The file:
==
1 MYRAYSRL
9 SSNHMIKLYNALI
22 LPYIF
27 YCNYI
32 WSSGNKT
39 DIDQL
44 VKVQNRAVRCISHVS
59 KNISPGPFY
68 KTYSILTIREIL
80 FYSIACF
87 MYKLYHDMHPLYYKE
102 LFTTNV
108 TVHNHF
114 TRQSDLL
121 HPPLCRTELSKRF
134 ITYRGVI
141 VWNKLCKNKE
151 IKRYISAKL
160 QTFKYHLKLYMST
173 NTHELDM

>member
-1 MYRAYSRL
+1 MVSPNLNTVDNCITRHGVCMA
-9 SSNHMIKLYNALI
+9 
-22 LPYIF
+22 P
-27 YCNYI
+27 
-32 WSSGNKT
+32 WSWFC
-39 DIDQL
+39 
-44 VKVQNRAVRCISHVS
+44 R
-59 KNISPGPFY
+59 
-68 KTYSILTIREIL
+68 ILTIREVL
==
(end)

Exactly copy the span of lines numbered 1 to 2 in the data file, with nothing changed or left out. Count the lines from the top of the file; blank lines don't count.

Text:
1 MYRAYSRL
9 SSNHMIKLYNALI